As I'm old hat at the whole physical-rehab-for-ACL-reconstruction thing, I had no questions for Dr. K, so we spent time chatting about our iPhones and favorite apps.
I have two iPhone / iPod Touch apps that have proven invaluable in my PT and ongoing goal-setting endeavors.
Round Timer - This app is the classic training ring timer. You can set up any number of rounds, with a countdown timer, and separate recurring timers for warning and rest times. For interval training, this thing is tops--and much less expensive as an iPhone app than purchasing the real thing, typically upwards of $200!
For each round, you can set up a warning time and rest time. So a 2 minute round with 10 second warning would sound a tone at 1:50, indicating there were 10 seconds left in the round. Rest time is a period between rounds, handy for actually catching your breath--or in the case of sparring class, switching partners.
As a bonus, you can play songs from your music library while the timer is running, and it will automatically mute the music to sound a tone. This allows you to crank music for your workout, and not miss your intervals!
Tallies - Just like it says, this app helps you keep tally counts of anything. In my case, I have some Summer goals - like 1000 push-ups, 150 reps of my forms, 45 minutes of aerobic activity each week, and 1500 slow-count kicks. Completely customizable, and really cheap, putting my goals on my phone keeps me on-track.
What software or mobile device apps do YOU find helpful on a daily basis???
I'm back to Karate, recently cleared for non-contact kicks, and assigned these brilliantly complex plyometric exercises--jump forward on one foot, but turn 90 degrees right or left and land on the same foot in a squat to absorb impact. Yikes!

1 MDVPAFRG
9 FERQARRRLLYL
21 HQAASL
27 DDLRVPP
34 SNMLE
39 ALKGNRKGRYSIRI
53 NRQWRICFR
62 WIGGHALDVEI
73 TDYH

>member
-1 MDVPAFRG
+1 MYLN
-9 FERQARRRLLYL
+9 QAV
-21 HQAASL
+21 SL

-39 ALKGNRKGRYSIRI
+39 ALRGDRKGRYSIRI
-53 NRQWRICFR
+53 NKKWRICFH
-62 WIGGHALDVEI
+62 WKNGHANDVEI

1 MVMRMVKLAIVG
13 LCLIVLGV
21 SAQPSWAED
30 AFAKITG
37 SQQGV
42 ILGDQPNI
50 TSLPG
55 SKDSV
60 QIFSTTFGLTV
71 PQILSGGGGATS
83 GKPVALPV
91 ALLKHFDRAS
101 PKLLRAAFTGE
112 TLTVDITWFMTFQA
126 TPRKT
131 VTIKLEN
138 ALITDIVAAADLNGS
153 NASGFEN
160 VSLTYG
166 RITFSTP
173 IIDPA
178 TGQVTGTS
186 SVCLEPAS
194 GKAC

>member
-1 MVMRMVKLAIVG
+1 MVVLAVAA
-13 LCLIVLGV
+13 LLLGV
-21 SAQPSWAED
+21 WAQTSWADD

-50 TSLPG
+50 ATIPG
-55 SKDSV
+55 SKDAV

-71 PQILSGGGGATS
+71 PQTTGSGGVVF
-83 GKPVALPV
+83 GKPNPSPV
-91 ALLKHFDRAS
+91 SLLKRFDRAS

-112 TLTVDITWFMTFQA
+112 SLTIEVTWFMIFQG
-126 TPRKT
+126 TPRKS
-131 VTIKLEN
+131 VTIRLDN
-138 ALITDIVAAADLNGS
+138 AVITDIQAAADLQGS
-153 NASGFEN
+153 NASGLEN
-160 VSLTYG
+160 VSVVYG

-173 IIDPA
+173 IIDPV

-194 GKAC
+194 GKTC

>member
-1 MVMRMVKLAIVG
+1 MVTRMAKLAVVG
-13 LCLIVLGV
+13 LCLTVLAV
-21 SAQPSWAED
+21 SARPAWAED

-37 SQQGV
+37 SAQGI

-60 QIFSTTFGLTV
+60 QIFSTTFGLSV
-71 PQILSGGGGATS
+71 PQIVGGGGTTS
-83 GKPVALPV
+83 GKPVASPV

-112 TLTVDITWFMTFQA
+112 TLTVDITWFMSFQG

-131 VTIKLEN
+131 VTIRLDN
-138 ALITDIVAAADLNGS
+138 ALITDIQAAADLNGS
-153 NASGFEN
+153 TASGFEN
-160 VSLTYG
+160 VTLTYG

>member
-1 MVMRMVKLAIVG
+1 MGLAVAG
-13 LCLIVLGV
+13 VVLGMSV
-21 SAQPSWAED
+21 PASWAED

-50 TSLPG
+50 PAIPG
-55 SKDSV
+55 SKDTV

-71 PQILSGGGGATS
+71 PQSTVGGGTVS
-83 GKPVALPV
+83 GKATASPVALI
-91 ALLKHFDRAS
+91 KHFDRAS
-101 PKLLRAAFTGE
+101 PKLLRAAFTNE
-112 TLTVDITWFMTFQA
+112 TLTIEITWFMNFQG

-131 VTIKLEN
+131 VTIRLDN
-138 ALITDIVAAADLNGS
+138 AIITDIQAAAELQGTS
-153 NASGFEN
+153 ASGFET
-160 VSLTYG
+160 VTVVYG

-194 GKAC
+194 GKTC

Running has been great, recently did the full 4-mile course I ran last summer without stopping.
Lately it seems time is slipping away from me. Just when I'm getting back into the groove of working out, there's a string of commitments that have me over-booked and exhausted! Fortunately, though, I'm taking a few days off to travel with family and friends to Door County.
I'm looking forward to slowing time down and smelling some roses among the lighthouses and other attractions!
As for sparring, I'll be taking a very cautious approach to re-entry. My PT is incredibly insightful, and commented that right now I'm doing a great job of maintaining proper body position with regards to the knee(s), but that it's still a very conscious effort.
He recognized the common link between my ACL tears is poor positioning; the true challenge is to evolve that sense of proper position into an unconscious effort. This is most important when sparring, since it involves so much spontaneous movement and reflexive action.
So after I see him at the end of this month, I expect to re-enter sparring classes. However, the plan is to limit the risk early on, concentrating on controlled drills and hand work and skipping the open point sparring for now.
Out of a healthy sense of superstition, I also plan to take November and December off from any sparring activity, picking things up in January to prepare for next April's tournament at the end of the season.
Until then, I plan to make grown men cry by walking away with the gold in all the weapon and open-hand forms that I can.
I'm in my mid 40's entering middle age. I began studying National Karate in August of 2007, based on the Joon Rhee system of Tae Kwon Do. I was laid low by torn ACL's in December of 2007, November of 2008, and a re-tear in December of 2009. This is a journal of my journey from defeat in injury to victory over reconstruction, and on to earning my 1st Degree Black Belt.